New Footage of Pilots Fighting Houston Ship Fire
New footage released online has shown the risks that two Houston Pilots took to tackle a fire when the ship they were piloting broke down and burst into flames after a collision with mooring dolphins.
The two members of the Houston Pilots in the US received the 2017 International Maritime Organization's (IMO) Award for Exceptional Bravery at Sea after they averted the major tragedy.
The IMO reported that pilots Captain Michael G. McGee and Captain Michael C. Phillips showed "decisiveness, dedication and ship-handling expertise" after tackling a towering wall of burning fuel that surrounded them for nearly 90 minutes.
Both pilots stayed at their stations on the bridge of the ship during the fire, which occurred shortly after midnight on September 6, 2016, when Captain McGee and Captain Phillips were piloting the 247 meter-long tanker Aframax River in the Houston Ship Channel in the US.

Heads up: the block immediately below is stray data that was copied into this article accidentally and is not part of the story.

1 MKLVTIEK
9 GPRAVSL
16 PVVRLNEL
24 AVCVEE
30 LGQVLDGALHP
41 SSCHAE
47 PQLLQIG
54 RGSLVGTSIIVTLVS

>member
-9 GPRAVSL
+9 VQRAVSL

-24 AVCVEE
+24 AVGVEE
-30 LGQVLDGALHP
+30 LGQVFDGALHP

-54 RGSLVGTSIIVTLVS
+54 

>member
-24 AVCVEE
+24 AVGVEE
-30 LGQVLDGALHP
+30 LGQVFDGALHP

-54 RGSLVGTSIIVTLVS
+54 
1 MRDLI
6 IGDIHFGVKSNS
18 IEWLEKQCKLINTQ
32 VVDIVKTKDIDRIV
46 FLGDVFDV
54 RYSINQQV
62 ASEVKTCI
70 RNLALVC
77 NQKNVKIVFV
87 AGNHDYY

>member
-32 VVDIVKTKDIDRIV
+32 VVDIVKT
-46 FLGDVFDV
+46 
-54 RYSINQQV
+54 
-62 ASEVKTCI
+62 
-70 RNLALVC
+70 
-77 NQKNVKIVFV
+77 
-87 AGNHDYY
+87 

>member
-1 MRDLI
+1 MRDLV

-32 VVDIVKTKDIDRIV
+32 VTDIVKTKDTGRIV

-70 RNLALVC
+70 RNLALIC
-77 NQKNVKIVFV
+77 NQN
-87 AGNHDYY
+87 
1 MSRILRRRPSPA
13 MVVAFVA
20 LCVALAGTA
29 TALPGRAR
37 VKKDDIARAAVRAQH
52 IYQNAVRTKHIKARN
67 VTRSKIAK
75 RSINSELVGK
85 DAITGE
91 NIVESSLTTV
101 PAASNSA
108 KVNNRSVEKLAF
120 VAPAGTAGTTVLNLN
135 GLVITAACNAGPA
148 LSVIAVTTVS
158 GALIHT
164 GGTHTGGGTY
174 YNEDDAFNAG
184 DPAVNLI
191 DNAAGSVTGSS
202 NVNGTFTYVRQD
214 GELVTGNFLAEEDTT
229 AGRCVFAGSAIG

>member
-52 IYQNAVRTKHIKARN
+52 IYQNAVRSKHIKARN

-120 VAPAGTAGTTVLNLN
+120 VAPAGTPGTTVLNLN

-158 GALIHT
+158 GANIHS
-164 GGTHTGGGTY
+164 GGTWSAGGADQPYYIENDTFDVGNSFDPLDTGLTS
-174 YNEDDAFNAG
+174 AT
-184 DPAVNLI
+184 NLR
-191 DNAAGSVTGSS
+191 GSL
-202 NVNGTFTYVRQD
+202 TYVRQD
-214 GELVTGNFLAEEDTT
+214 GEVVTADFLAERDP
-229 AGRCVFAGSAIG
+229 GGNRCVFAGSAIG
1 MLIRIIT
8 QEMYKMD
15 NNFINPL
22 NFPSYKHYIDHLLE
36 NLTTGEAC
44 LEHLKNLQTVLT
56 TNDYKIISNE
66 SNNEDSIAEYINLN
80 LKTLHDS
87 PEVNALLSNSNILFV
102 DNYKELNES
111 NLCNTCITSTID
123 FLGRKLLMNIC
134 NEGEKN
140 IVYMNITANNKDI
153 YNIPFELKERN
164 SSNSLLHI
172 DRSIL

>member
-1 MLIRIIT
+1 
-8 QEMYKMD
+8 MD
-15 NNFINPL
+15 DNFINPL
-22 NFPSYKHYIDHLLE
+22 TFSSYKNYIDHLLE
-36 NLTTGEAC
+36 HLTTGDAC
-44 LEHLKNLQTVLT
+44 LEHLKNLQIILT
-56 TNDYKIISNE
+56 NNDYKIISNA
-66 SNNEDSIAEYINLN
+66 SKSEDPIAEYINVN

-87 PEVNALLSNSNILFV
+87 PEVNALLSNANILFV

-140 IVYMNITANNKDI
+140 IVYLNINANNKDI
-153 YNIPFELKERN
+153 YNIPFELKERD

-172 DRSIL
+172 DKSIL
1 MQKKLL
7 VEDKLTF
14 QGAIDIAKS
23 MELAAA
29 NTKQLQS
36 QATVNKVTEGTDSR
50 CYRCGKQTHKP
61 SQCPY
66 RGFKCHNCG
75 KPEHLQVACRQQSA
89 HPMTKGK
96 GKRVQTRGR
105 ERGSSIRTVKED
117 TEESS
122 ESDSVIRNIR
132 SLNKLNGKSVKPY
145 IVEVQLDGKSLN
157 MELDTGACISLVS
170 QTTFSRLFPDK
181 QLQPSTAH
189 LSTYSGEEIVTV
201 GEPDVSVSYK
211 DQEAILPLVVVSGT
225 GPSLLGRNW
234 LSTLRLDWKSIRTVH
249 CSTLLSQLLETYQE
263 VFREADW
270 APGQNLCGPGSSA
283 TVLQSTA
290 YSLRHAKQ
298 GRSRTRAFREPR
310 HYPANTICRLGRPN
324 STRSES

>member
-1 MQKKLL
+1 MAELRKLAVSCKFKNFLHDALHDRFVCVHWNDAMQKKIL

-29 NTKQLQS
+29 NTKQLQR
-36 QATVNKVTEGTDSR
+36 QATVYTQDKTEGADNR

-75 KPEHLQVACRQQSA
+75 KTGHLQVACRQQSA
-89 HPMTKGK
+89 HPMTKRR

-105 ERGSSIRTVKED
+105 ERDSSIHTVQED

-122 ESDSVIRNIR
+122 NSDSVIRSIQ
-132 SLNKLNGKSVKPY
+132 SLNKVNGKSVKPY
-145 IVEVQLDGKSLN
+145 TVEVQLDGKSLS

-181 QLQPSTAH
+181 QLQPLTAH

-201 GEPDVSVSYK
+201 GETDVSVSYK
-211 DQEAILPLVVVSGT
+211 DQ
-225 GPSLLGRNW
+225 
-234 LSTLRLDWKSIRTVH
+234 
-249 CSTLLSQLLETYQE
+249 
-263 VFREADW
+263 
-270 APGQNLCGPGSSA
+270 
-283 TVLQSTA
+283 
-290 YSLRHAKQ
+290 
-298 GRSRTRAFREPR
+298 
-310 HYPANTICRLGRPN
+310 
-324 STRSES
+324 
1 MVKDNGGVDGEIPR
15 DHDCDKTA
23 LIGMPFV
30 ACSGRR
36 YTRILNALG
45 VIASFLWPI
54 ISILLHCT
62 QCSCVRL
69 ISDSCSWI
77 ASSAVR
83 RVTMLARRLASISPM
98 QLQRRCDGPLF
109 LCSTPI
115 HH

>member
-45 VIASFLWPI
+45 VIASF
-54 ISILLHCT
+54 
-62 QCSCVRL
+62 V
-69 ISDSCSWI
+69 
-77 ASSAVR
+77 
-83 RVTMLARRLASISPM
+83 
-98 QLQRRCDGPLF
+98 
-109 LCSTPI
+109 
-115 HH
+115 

A sudden mechanical failure of the engines resulted in a loss of control of the ship and led to it striking two mooring dolphins.
The impact ruptured the fuel tank resulting in 88,000 gallons of diesel fuel spilling from the ship and engulfing it in flames that were 60 to 90 metres high.
A fire then spread across the channel and threatened other tank ships and nearby water-front facilities, enveloping the area in thick toxic smoke.
Captain McGee managed to maneuver the tanker away from surrounding ships and facilities.
Captain Phillips coordinated communications and firefighting efforts with the United States Coast Guard and local fireboats while also managing to extinguish a fire on the port bridge wing.
No one died as a direct result of their actions.